47 Great Movie Moments #5 – It’s a Wonderful Life

It’s a Wonderful Life (1946)

Directed by:  Frank Capra

Idealistic George Bailey spends a lifetime of sacrificing his personal dreams for the sake of others in his community.  When circumstances drive him to the brink of despair, a junior Angel is sent from heaven to help him see that the work of his life has not been in vain.

The Set-up

Things have gone from bad to worse for George Bailey, with financial problems leading to breakdown in family and also trouble with the law.  When he contemplates suicide, an angel-in-training named Clarence takes the unusual tack to putting himself in great danger in order to inspire George to save him, thus keeping him from taking his own life.  George is then granted the wish of seeing a world in which he had never existed.  Needless to say, it’s a disaster.  Without his presence, multiple people have lost their purpose, their self-respect and their lives.  When George realizes that he’s cursed his wife to an empty life, and his children to non-existence, he finally realizes how much he had to live for. But in his desperation to connect with his wife (who doesn’t know him), he terrifies her and incurs the wrath of the police and townsfolk in the dark reality he’s trapped in.  He runs away from the angry crowd into the wintry night…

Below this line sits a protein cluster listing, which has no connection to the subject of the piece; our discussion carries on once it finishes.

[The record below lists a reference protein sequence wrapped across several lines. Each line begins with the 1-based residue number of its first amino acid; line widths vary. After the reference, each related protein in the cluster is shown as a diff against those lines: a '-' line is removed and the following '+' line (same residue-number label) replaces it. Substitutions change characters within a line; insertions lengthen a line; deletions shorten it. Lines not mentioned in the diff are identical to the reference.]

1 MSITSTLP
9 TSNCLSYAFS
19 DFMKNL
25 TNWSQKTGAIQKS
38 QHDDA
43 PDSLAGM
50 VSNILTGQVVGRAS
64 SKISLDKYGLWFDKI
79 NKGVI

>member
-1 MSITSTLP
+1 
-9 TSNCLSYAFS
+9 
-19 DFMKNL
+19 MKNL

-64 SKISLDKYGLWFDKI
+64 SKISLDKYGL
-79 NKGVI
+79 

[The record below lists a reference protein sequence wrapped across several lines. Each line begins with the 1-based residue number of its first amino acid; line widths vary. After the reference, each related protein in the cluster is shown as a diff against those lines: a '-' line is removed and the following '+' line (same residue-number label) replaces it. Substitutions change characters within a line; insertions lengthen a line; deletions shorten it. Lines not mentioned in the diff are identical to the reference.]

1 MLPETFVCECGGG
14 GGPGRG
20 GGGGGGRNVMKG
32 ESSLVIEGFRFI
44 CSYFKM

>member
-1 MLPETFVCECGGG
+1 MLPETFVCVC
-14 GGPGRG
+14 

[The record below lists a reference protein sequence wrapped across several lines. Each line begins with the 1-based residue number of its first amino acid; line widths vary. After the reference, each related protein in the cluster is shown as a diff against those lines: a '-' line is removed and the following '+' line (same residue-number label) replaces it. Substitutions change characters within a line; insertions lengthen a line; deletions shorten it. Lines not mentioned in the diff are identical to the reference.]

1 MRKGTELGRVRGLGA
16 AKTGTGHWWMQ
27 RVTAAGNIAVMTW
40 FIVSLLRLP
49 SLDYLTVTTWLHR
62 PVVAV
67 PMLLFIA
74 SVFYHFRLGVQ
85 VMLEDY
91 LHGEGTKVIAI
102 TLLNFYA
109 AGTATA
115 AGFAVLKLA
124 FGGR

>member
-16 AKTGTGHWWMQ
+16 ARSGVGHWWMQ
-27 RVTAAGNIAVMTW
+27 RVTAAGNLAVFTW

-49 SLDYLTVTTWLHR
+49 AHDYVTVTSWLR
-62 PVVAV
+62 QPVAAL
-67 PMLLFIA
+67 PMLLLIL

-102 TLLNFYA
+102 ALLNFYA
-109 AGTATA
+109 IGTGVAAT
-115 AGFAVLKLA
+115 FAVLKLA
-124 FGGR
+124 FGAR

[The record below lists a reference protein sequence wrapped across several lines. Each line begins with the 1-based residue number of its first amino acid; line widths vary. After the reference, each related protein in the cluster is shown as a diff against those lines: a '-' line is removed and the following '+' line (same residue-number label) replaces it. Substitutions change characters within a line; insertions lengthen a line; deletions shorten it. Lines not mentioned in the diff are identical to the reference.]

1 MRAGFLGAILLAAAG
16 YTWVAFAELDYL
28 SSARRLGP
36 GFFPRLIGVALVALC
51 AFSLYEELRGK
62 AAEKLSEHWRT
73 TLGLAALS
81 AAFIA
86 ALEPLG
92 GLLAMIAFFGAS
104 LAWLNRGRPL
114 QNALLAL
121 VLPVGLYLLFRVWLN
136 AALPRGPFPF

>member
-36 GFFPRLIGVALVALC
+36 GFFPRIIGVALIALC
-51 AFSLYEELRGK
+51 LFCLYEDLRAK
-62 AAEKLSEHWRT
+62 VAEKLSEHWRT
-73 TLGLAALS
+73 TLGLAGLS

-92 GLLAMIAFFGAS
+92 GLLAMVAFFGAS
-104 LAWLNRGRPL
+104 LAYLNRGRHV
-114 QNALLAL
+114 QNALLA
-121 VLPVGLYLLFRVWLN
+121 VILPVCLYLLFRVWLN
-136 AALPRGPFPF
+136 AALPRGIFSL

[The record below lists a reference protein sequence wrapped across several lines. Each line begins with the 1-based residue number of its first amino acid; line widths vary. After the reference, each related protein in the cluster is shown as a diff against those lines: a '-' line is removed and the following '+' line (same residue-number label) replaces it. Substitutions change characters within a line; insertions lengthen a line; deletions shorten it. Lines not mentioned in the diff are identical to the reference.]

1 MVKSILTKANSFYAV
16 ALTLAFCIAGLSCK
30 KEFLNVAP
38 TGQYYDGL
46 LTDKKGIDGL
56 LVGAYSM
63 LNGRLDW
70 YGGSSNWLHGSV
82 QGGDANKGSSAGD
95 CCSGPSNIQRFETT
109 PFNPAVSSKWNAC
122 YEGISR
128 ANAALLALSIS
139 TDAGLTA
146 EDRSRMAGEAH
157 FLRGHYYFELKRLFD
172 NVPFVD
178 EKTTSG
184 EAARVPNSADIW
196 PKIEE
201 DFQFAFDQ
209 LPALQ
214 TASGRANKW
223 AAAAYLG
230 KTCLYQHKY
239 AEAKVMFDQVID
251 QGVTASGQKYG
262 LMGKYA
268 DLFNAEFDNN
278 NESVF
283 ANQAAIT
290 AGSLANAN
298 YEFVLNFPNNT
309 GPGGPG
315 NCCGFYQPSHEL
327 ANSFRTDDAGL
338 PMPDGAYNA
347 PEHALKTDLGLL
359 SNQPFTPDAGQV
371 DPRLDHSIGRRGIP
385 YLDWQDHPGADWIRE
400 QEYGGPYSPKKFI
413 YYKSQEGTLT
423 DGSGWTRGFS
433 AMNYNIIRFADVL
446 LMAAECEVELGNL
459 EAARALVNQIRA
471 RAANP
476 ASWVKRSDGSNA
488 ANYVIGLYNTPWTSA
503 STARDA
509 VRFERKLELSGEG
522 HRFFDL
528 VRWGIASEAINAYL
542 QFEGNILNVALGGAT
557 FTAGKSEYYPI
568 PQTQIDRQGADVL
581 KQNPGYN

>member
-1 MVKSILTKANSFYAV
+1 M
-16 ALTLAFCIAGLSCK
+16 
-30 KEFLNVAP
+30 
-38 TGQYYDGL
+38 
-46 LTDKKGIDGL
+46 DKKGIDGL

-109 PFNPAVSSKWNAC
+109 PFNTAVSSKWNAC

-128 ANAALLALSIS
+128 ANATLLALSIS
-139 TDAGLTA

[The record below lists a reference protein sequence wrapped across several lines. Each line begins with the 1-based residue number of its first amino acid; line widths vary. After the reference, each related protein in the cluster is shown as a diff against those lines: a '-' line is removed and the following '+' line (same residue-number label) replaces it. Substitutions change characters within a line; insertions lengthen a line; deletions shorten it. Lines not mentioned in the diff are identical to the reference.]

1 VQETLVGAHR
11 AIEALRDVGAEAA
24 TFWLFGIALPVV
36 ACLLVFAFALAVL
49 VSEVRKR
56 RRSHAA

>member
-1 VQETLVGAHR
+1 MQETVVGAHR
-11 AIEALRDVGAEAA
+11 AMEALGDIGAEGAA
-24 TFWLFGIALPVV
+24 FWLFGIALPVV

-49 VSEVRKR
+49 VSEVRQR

The Moment

George returns to the bridge where he first met Clarence, where he nearly took his own life.  He cries out to Clarence, asking him to help him:  “Clarence! Clarence! Help me, Clarence!  Get me back! Get me back, I don’t care what happens to me! Get me back to my wife and kids!”  The shouts shift into entreaties:  “Help me, Clarence, please! Please! I wanna live again. I wanna live again.” And then finally, we are left with the quiet prayer of a man with nothing else. “Please, God, let me live again.”  Just then, the snow (the absence of which had been an indicator of the change in reality) starts falling again.

The moment, and indeed the whole movie, is melodramatic and perhaps a bit “corny”, but the storytelling is so earnest, and Jimmy Stewart’s performance as George Bailey so committed and heartfelt, it’s impossible to not be swept along. The black & white cinematography is quite beautiful as well–accept no substitutes!

The Payoff

Bert the cop shows up, and George prepares for a fight to start up again before he realizes that Bert knows who he is…he’s back in his proper life.  Overwhelmed with joy, George returns to his family and friends…only to discover that the town that he has sacrificed so much for has rallied around him in his hour of need.  The ultimate victory is achieved not so much by punishing evil, but simply by the regular folks standing together in unity and generosity.  It’s genuinely a great movie.

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